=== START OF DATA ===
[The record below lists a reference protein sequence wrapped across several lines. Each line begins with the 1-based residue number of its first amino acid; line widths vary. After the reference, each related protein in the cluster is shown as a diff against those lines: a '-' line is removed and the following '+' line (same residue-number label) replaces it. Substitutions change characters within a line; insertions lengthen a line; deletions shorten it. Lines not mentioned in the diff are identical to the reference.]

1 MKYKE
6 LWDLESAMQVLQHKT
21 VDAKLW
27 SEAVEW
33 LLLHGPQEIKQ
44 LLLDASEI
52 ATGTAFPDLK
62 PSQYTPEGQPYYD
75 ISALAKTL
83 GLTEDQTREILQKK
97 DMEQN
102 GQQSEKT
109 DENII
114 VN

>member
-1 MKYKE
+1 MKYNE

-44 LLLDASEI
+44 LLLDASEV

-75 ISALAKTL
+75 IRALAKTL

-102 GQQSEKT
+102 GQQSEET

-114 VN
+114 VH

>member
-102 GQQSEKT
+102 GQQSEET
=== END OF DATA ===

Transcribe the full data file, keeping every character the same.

[The record below lists a reference protein sequence wrapped across several lines. Each line begins with the 1-based residue number of its first amino acid; line widths vary. After the reference, each related protein in the cluster is shown as a diff against those lines: a '-' line is removed and the following '+' line (same residue-number label) replaces it. Substitutions change characters within a line; insertions lengthen a line; deletions shorten it. Lines not mentioned in the diff are identical to the reference.]

1 MKYKE
6 LWDLESAMQVLQHKT
21 VDAKLW
27 SEAVEW
33 LLLHGPQEIKQ
44 LLLDASEI
52 ATGTAFPDLK
62 PSQYTPEGQPYYD
75 ISALAKTL
83 GLTEDQTREILQKK
97 DMEQN
102 GQQSEKT
109 DENII
114 VN

>member
-1 MKYKE
+1 MKYNE

-44 LLLDASEI
+44 LLLDASEV

-75 ISALAKTL
+75 IRALAKTL

-102 GQQSEKT
+102 GQQSEET

-114 VN
+114 VH

>member
-102 GQQSEKT
+102 GQQSEET